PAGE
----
Journey to Excellence

Thinking and metacognition - Carol McGuinness

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Follow the views of Carol McGuinness as she outlines some of the main considerations for schools seeking to develop metacognition among learners.


There is another kind of thinking that has been increasingly recognised as being important in this effort to teach thinking. And it’s a thing we call metacognition or thinking about the thinking, because as well as doing the thinking all of those good things that I have outlined - we also have to recognise that we are doing it. And we are back to trying to be able to use those ways of thinking in new contexts. And unless those ways of thinking are made fairly visible and explicit to us – either just after we have done it or while we are doing it, we may not even know we have done it. So, therefore, we are not equipped to use it again in a new context, and that is really what this thinking about thinking is for.

How can we in a sense make learners more metacognate ... what kind of metacognitive prompts can we give to learners. The kind of things that I have worked on… we have worked with teachers on this - we have looked at metacognition in three phases in a sense: Planning - planning phase, monitoring and evaluation. Planning is in a sense before you do something, “How am I going to do it? Have I ever done anything like this before? Does it remind me of anything?” So, they are digging back into their learning history to see if this task…. So have they got a set of strategies and can they bring them to mind even before they start? Our jump to the evaluation ones are probably easiest, “How well did I do this? Could I have done it better? Did Johnny do it differently than I do? Is there anything I can learn from how somebody else did it? Could I explain it so that I could teach somebody else how to do it? If I ran into a cul-de-sac or if I made a mistake what did I learn from that?”

So, it’s digging retrospectively, but there is also a middle stage that you might call almost ‘help yourself’ by asking questions like. “Do I understand this?” In the middle of the… “Do I understand this?” If you get stuck, “I am stuck here”, you are recognising that you are stuck and instead of just staying there and abandoning your task – recognising that you are stuck and saying “What can I do to get unstuck?” So, there is little prompts and we have actually used cards – given learners sort of metacognitive prompt cards that relate to those three stages. And, teachers have used them around the room, “What did I do? What can I do now? What did I do last time? What can I do differently?” So, they are just … they are prompts and they don’t work all the time and indeed we’ve got learners to write their own prompts to begin to see what works for them.

An important question really is at what part or what stage in a lesson might you take the opportunity to do this evaluating or thinking about the thinking. And many lessons go through a cycle where they identify the learning intentions or what is to be learned and they launch into the main activity and there is a review and plenary … people use different words for that. Clearly at the end of a lesson, it looks like it - there seems there, a natural occasion for a review. But I do know that if you have had a good lesson, many teachers find it really difficult  - they are exhausted and the children  are exhausted so doing some of this thinking about the thinking can be quite demanding. When I have worked with teachers initially on the metacognition – I have to say it tended to be done at the end of the lesson. Increasingly however, as they become more confident and adept really at spotting opportunities for metacognition. They were quite able to intervene … if a group of children were working on something and that teacher just maybe partially listening to and they were struggling with - maybe trying to work through or figure out something. The teachers were able to intervene at that point and say 'What is that you are doing?', and 'Could you be doing it that way, and what does that mean?' It very much depends on the age of children because when you ask children to look over patterns of the work, you are depending a lot on their memories. So if you are working with little ones in a sense, the point between the reflection, the reviewing and the doing has to be quite short.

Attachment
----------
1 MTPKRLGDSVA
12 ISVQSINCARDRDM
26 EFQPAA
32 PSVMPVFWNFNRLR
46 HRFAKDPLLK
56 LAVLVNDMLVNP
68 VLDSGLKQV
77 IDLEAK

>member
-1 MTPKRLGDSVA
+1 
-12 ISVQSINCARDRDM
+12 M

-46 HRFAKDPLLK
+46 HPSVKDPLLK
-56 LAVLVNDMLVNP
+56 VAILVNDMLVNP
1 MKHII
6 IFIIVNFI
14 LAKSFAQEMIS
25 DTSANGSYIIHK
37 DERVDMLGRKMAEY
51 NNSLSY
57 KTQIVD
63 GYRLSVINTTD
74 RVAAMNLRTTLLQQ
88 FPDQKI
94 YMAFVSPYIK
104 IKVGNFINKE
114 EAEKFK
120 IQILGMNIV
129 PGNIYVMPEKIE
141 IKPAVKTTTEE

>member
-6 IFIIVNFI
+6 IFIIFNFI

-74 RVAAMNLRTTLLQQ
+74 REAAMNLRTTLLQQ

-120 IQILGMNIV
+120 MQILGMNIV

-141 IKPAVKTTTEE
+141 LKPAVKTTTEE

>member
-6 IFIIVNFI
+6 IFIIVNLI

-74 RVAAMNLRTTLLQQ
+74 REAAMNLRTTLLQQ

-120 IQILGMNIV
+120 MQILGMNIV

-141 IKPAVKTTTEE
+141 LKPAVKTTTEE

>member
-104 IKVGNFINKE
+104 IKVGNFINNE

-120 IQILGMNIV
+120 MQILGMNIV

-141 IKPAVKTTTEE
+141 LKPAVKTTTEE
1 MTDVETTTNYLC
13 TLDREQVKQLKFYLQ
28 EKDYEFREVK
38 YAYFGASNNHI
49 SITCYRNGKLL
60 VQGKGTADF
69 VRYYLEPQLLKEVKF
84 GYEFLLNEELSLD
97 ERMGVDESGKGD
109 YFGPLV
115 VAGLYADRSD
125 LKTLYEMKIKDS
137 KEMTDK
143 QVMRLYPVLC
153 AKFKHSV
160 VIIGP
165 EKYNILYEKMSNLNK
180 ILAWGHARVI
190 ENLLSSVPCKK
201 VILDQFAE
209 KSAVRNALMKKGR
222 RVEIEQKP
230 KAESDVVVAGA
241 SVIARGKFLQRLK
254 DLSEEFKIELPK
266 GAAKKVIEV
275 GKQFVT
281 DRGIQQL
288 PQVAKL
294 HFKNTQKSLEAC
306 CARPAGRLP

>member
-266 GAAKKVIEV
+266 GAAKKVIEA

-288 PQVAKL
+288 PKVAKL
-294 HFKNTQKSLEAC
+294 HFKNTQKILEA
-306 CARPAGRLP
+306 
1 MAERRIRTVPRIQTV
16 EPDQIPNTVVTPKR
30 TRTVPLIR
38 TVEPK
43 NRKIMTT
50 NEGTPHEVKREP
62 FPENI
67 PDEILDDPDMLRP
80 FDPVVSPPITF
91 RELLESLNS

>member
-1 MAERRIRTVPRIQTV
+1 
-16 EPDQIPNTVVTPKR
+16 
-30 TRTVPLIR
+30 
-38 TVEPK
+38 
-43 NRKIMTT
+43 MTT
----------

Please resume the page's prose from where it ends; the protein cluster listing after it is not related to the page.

And indeed I have seen in some early years teachers actually take photographs - used to take with digital cameras in the middle of a lesson in order… while the children are working to remind them of… as a prompt for metacognition. To remind them of what they were doing maybe 20 minutes ago so that the children can begin to… so that you are not making extra demands as we might say on working memory. They haven’t got to both remember what they were doing and try to discuss it so there are techniques I think for younger learners that teachers can use in order to aid metacognition. And for older learners then clearly, the challenges are different, you can depend more on long term review.

Metacognition can be forward but it can be backward. It can be in a sense learning intentions is metacognitive, because you are actually trying to make explicit, work, the types of learning that you want, that you intend to happen. And then review, so that is kind of a forward metacognition. And a backward one is maybe is the review but then at the next lesson you are doing a review of reviews. And that I think goes with rather good teaching practice – it’s got nothing to do with the specific teaching of thinking. But if in your learning intentions you have identified thinking as one of your purposes then in a sense the thinking skills become part of your review and preview and whatever.


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